Discuss the following facts:

  • Drunkenness impairs judgment. It can cause people to take risks they would not take if they were sober. Warnings for younger children may include traveling in automobiles with a drunk driver (including, unfortunately, parents). Or being in the presence of violent individuals. Warnings concerning lack of judgment may include the following for preteens and teens:
  • Riding in the company of a drunk driver or driving drunk
  • Having intercourse against their will or prior to their readiness
  • Having unprotected intercourse at any moment, which might result in the transmission of a sexually transmitted illness such as HIV
  • Using drugs in conjunction with alcohol

Loss of inhibition may lead to drug use or the risky habit of sharing needles. Finally, teen females may be beaten when inebriated, while their boyfriends are drunk, or while both are drunk.

  • Marijuana impairs short-term memory. The child’s capacity to function in school is harmed by continued usage during the school years. It might lead to bad academics and problems with social interactions. It’s also against the law. If a youngster is caught, both the child and the parents will face legal consequences.
  • Thousands of young fatalities are caused by alcohol. These fatalities include car accidents, killings, alcohol poisoning, and suicides.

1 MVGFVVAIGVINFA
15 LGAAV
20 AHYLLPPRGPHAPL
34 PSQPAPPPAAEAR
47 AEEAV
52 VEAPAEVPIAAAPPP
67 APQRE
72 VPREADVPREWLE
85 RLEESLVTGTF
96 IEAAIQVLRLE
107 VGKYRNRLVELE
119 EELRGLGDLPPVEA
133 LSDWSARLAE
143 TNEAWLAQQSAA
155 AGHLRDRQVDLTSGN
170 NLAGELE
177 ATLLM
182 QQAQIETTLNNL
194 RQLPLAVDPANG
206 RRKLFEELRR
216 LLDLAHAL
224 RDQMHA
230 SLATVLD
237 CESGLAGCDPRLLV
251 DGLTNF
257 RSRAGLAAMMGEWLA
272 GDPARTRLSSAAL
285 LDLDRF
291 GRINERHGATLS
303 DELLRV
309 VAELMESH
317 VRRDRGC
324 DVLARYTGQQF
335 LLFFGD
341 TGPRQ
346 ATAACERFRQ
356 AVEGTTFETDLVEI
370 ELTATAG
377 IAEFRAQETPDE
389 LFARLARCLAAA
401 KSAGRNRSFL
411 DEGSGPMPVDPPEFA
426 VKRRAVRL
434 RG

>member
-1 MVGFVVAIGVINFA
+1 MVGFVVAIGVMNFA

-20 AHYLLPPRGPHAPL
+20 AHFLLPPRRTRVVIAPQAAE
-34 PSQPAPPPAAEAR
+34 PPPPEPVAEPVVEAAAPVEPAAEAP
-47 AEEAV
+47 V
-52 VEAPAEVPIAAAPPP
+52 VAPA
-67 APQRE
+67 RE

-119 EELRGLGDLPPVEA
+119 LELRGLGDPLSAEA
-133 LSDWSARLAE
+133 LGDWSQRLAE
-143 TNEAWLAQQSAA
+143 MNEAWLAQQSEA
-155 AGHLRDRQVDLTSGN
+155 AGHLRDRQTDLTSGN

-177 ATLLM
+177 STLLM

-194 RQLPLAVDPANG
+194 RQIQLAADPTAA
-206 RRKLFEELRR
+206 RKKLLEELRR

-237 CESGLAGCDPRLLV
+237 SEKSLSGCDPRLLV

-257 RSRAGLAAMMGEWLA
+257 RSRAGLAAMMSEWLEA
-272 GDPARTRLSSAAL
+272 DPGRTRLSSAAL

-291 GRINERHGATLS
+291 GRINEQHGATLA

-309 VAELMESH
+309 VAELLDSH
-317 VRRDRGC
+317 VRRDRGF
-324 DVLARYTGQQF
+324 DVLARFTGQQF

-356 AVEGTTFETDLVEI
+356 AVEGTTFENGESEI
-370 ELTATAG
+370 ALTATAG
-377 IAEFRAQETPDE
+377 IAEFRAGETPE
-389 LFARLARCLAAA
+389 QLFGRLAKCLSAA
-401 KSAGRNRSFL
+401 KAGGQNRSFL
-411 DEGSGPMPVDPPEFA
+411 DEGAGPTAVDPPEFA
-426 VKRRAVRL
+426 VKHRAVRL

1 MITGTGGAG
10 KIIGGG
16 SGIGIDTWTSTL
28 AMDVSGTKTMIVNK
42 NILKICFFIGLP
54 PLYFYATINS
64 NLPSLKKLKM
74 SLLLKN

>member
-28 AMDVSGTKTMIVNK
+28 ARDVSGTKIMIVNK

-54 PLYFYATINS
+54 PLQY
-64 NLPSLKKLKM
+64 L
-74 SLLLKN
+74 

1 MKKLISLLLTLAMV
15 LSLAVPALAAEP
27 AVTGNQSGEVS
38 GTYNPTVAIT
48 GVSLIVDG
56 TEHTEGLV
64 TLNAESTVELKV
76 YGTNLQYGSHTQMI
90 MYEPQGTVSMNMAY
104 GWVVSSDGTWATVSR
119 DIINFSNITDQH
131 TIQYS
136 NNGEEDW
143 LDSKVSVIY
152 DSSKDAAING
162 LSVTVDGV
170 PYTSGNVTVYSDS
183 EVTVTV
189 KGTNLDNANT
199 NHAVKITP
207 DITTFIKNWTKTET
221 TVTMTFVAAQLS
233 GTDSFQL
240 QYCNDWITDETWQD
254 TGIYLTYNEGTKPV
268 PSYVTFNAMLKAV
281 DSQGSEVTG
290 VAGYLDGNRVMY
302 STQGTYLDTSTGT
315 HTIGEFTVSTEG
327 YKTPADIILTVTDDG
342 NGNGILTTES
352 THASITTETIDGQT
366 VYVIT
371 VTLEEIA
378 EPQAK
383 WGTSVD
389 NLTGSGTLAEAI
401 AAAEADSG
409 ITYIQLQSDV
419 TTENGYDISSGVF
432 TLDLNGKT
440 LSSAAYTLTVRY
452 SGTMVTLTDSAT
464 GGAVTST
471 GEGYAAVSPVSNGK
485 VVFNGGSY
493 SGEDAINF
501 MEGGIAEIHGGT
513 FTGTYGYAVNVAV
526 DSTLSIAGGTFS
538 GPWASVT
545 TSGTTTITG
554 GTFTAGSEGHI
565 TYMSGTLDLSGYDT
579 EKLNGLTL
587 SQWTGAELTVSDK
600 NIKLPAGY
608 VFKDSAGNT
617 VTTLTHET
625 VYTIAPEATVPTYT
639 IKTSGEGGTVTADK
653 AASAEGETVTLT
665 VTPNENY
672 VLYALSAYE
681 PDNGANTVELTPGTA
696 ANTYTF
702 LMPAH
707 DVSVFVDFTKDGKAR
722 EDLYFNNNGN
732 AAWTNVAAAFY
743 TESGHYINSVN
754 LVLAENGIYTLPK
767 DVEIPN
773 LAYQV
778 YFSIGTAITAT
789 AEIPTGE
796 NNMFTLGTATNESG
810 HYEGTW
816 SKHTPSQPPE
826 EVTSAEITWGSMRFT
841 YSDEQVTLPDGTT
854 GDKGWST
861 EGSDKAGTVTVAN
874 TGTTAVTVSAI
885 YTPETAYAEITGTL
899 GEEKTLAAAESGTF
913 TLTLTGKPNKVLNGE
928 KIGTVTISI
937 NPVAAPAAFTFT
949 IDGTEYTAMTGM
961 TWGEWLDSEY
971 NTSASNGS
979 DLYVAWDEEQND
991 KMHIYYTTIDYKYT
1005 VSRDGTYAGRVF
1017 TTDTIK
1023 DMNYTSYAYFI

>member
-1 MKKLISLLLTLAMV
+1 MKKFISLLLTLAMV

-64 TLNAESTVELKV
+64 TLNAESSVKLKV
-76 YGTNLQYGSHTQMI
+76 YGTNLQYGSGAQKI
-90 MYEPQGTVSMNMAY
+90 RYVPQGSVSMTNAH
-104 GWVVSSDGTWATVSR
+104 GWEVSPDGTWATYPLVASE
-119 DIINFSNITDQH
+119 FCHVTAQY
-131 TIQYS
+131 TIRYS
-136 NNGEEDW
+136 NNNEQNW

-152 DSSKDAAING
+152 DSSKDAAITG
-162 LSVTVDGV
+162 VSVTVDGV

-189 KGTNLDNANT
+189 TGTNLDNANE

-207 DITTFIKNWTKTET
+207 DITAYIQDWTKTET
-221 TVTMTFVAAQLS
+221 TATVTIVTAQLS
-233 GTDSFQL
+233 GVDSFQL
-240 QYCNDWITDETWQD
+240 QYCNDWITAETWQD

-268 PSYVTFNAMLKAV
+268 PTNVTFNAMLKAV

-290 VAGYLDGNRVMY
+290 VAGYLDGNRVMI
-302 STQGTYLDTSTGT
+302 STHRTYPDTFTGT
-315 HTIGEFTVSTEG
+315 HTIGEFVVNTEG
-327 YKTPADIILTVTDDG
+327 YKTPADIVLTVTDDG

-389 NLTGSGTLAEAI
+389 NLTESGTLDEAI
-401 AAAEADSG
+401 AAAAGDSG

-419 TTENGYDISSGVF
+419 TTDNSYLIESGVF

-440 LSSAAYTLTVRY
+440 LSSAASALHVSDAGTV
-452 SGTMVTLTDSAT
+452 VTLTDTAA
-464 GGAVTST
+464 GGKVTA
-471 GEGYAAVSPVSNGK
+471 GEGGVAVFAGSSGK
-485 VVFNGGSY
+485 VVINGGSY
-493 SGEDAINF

• Spice and other marijuana substitutes are no safer. In fact, they may pose additional dangers. These alternatives are widely available. They’re even sold in stores as incense. This is not to say they are safe or lawful.
  • Salts for bathing (not to be confused with bathing soaps or perfumes). These are man-made crystalline medications that include trace quantities of stimulants or other psychoactive chemicals. These medications are widely available and may even be sold in retail establishments. They are neither legal nor safe.
  • Nicotine is very addicting, and smoking is harmful to your health. It also stinks up your clothes, breath, and hair. It is also costly. These immediate repercussions may be more persuasive to children than the possibility of future health concerns. However, it never hurts to remind them that smoking causes serious lung illness, cancer, and an increased risk of a heart attack. It causes over 500,000 premature deaths in the United States each year.